Regional immune populations such as the gut-associated lymphoid tissue are assumed to play important functions in controlling infections localized to the intestine. We used a genetic approach to determine the importance of specific lymphocyte integrins on the outcome of infection with C. rodentium. Two integrins play key roles in lymphocyte homing to mucosal locations. The α4β7 integrin enables the attachment of T and B cells to mucosal addressin cell adhesion molecule-1 on high endothelial venules in Peyer’s patches and mesenteric lymph nodes, and on the capillary endothelium in lamina propria. Thus, the α4β7 integrin facilitates entry of B and T cells into the major gut mucosal compartment (38, 39). The αEβ7 integrin mediates attachment of intraepithelial lymphocytes (IELs) to epithelial cells via its interaction with E-cadherin (40, 41, 42). αE Integrin-deficient mice demonstrate significantly reduced numbers of IEL and lamina propria lymphocytes, whereas splenic and Peyer’s patch T cell numbers remain unaltered (26). β7 Integrin-deficient mice have a profound phenotype affecting both B cells and T cells. Only a few lymphocytes are detected in the lamina propria. Peyer’s patches, although present, are markedly reduced in size (28, 43). Despite profound reductions in the mucosal lymphocyte populations, wild-type, αE integrin-deficient, and β7 integrin-deficient mice survived infection (Fig. 1 B) with C. rodentium and cleared the organism 5–6 wk after inoculation (data not shown).

FIGURE 1.

Survival among mouse strains lacking specific lymphocyte subsets. Mice were orally inoculated at 21 days of age with 5 × 107 (X) or 5 × 108 CFU (▵) of C. rodentium.

FIGURE 1.

Survival among mouse strains lacking specific lymphocyte subsets. Mice were orally inoculated at 21 days of age with 5 × 107 (X) or 5 × 108 CFU (▵) of C. rodentium.

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To further investigate the role of specific T cell populations on the course of infection with C. rodentium, we undertook studies in CD4−/−, CD8α−/− TCR-β−/−, TCR-δ−/−, and RAG2−/− mice. Deficiency of CD8+ T cells or TCR-γδ+ T cells, as with that of regional lymphocyte deficiencies mediated by β7 integrins, did not adversely impact survival of infection (Fig. 1, C and D). However, significant mortality was noted in mice lacking CD4+ T cells or TCR-αβ+ T cells (Fig. 1, E and F). CD4-deficient mice receiving 5 × 108 CFU of C. rodentium orally demonstrated a median survival of only 17 days and exhibited 100% mortality. Mice receiving 5 × 107 CFU/mouse demonstrated a median survival of 21 days, and only 33% of mice survived, although surviving mice successfully cleared C. rodentium from the feces by 6 wk postinoculation (data not shown). Similarly, TCR-β-deficient mice demonstrated mean survivals of 16 and 18 days for the two oral inocula, although no mice survived beyond 19 days for either inoculum (Fig. 1,F). Animals lacking T and B cells (RAG2−/−) displayed an even more rapidly lethal course, with mean survival times of 12 and 10 days for oral inoculations with 5 × 107 and 5 × 108 CFU/mouse, respectively (Fig. 1 G). These data demonstrate the necessity of CD4+ and TCR-αβ+ T cells in surviving the acute phase of infection with C. rodentium and show that CD8+ and TCR-γδ+ T cells play a negligible role in this process.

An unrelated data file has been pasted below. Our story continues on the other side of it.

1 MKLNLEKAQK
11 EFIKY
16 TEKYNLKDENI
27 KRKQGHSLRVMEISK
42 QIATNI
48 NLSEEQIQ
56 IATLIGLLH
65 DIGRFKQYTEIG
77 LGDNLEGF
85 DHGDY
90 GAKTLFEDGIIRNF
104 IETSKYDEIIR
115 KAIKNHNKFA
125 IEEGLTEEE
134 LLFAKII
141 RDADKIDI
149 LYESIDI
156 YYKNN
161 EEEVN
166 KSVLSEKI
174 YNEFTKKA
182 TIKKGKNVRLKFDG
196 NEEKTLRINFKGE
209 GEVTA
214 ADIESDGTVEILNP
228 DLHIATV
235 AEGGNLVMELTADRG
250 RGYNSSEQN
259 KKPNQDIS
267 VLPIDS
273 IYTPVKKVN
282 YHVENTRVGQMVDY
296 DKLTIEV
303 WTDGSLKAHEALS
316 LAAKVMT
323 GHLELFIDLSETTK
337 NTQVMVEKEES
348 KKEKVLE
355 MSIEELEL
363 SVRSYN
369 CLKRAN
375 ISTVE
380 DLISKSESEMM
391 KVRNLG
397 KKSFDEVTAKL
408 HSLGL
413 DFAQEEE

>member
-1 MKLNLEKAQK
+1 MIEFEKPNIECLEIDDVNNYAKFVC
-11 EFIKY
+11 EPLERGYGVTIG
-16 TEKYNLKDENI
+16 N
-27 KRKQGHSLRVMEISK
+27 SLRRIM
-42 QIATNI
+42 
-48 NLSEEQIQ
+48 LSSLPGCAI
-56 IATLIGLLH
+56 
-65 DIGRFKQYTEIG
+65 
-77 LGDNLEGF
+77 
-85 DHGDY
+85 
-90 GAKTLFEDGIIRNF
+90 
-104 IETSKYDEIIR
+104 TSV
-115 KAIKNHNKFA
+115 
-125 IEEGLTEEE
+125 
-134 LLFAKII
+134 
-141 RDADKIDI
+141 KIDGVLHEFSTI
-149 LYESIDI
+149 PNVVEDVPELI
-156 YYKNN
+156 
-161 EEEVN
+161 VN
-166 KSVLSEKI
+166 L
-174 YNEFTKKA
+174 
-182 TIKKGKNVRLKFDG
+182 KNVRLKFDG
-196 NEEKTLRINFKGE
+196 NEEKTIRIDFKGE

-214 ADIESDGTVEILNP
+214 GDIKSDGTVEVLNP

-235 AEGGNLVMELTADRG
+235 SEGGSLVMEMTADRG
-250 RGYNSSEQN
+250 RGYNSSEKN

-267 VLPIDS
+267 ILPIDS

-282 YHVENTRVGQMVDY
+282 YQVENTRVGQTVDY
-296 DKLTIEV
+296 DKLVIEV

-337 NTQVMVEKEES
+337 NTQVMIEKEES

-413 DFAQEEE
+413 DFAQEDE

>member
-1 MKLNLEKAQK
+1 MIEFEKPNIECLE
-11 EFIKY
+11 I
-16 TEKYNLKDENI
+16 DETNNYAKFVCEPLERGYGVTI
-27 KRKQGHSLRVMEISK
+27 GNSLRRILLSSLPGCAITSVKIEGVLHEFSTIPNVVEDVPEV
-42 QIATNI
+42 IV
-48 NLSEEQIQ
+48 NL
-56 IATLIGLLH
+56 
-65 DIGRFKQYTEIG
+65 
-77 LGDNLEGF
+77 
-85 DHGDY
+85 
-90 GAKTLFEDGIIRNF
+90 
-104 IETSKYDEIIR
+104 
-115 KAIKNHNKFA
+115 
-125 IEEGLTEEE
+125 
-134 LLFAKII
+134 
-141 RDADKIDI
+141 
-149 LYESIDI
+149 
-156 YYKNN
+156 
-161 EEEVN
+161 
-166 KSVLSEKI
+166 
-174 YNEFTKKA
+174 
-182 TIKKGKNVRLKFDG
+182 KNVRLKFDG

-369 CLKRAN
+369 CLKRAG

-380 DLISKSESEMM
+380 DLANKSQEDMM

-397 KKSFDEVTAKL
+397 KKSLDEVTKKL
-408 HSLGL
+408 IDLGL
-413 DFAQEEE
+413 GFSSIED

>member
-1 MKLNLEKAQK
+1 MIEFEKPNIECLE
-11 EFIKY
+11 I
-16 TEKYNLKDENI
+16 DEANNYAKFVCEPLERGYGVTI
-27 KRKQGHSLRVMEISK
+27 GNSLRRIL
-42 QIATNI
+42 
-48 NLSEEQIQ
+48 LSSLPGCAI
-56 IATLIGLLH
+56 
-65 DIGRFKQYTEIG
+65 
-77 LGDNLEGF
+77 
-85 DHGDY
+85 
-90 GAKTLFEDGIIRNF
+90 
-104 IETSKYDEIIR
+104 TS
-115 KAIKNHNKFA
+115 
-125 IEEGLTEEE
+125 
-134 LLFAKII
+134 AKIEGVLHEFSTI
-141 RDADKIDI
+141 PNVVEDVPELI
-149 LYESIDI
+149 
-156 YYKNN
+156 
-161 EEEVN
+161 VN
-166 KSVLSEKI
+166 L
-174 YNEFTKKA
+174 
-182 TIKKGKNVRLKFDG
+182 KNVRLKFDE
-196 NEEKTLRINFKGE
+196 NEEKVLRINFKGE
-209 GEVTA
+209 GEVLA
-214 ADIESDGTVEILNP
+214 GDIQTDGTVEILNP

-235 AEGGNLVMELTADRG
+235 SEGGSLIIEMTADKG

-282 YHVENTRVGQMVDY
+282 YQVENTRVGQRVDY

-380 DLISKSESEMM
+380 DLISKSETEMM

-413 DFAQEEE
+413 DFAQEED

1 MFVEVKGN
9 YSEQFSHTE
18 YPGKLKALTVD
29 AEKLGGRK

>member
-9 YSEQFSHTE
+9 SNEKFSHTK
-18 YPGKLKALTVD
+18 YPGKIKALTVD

Because RAG2-deficient mice, which lack mature T cells and B cells, had a more severe course of disease than TCR-β- and CD4-deficient mice, we sought to assess the role of B cells in survival of infection with C. rodentium. MuMT-deficient mice have a deletion of the Ig H chain that halts B cell development, although adult MuMT-deficient mice may possess IgA+ B cells in systemic and mucosal compartments (44). To control for the potential role of IgA in these mice, weaning-age MuMT C57BL/6 mice with undetectable levels of IgA in serum or feces before and during infection were studied. Strikingly, MuMT-deficient mice demonstrated markedly reduced mean survival times of 10 days at the two oral doses (Fig. 1 H), implicating a necessary role for B cells in surviving acute infection with C. rodentium.

Wild-type weaning-age mice inoculated with C. rodentium had detectable attaching and effacing lesions in the distal colon 3 days postinoculation (data not shown). Extended areas of luminal colonization were present by 7 days as noted by intimately adherent coccobacillary forms on H&E and Steiner silver stain (Fig. 2,B). By 15 days, animals demonstrated epithelial hyperplasia and the presence of CD4+ T cells situated around the proliferative crypts of Lieberkühn in the distal colon (data not shown). Steiner silver stains demonstrated the presence of C. rodentium adherent to the lumenal face of the colon or upper third of colonic crypts of Lieberkühn (Fig. 2,J). Colonization of the organism along the entire colonic crypt-cuff axis occurred in <1 in 1000 colonic crypts. Although the colonic epithelium remained grossly intact, breaks in epithelial integrity were apparent over rare lamina propria abscesses that formed beneath areas densely colonized with C. rodentium (Fig. 2,G). Coccobacilli, rods, and spirochetes could be visualized in the lamina propria of these areas, indicating a sufficient breach of the epithelial barrier to permit entry of pathogenic and commensal species (Fig. 2 K). Similar histopathology was found in CD8α- and TCR-δ-deficient mice (data not shown).

FIGURE 2.